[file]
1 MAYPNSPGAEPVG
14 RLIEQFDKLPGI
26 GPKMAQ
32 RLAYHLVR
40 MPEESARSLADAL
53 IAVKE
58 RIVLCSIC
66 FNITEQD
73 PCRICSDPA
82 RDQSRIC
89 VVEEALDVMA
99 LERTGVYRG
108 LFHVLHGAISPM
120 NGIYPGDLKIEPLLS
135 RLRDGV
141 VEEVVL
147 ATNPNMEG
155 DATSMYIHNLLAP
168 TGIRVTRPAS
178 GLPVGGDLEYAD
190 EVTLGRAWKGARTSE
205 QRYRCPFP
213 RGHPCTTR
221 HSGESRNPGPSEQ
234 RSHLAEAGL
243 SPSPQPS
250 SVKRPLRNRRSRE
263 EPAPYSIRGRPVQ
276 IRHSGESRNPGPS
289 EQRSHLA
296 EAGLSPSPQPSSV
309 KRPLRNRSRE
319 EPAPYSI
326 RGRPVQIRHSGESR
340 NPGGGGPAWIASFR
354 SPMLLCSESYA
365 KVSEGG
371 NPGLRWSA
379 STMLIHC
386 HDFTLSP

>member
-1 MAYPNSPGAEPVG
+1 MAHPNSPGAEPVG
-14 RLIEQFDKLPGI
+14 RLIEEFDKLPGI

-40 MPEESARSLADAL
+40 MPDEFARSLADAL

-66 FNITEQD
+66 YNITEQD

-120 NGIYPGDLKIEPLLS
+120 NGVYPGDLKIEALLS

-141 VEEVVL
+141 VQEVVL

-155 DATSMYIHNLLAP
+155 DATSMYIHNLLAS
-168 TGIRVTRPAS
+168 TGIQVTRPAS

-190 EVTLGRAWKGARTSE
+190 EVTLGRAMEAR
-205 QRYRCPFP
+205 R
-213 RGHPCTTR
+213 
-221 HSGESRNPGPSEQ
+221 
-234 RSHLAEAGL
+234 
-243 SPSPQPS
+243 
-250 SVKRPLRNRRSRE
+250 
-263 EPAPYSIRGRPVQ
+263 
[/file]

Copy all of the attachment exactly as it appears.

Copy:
1 MAYPNSPGAEPVG
14 RLIEQFDKLPGI
26 GPKMAQ
32 RLAYHLVR
40 MPEESARSLADAL
53 IAVKE
58 RIVLCSIC
66 FNITEQD
73 PCRICSDPA
82 RDQSRIC
89 VVEEALDVMA
99 LERTGVYRG
108 LFHVLHGAISPM
120 NGIYPGDLKIEPLLS
135 RLRDGV
141 VEEVVL
147 ATNPNMEG
155 DATSMYIHNLLAP
168 TGIRVTRPAS
178 GLPVGGDLEYAD
190 EVTLGRAWKGARTSE
205 QRYRCPFP
213 RGHPCTTR
221 HSGESRNPGPSEQ
234 RSHLAEAGL
243 SPSPQPS
250 SVKRPLRNRRSRE
263 EPAPYSIRGRPVQ
276 IRHSGESRNPGPS
289 EQRSHLA
296 EAGLSPSPQPSSV
309 KRPLRNRSRE
319 EPAPYSI
326 RGRPVQIRHSGESR
340 NPGGGGPAWIASFR
354 SPMLLCSESYA
365 KVSEGG
371 NPGLRWSA
379 STMLIHC
386 HDFTLSP

>member
-1 MAYPNSPGAEPVG
+1 MAHPNSPGAEPVG
-14 RLIEQFDKLPGI
+14 RLIEEFDKLPGI

-40 MPEESARSLADAL
+40 MPDEFARSLADAL

-66 FNITEQD
+66 YNITEQD

-120 NGIYPGDLKIEPLLS
+120 NGVYPGDLKIEALLS

-141 VEEVVL
+141 VQEVVL

-155 DATSMYIHNLLAP
+155 DATSMYIHNLLAS
-168 TGIRVTRPAS
+168 TGIQVTRPAS

-190 EVTLGRAWKGARTSE
+190 EVTLGRAMEAR
-205 QRYRCPFP
+205 R
-213 RGHPCTTR
+213 
-221 HSGESRNPGPSEQ
+221 
-234 RSHLAEAGL
+234 
-243 SPSPQPS
+243 
-250 SVKRPLRNRRSRE
+250 
-263 EPAPYSIRGRPVQ
+263 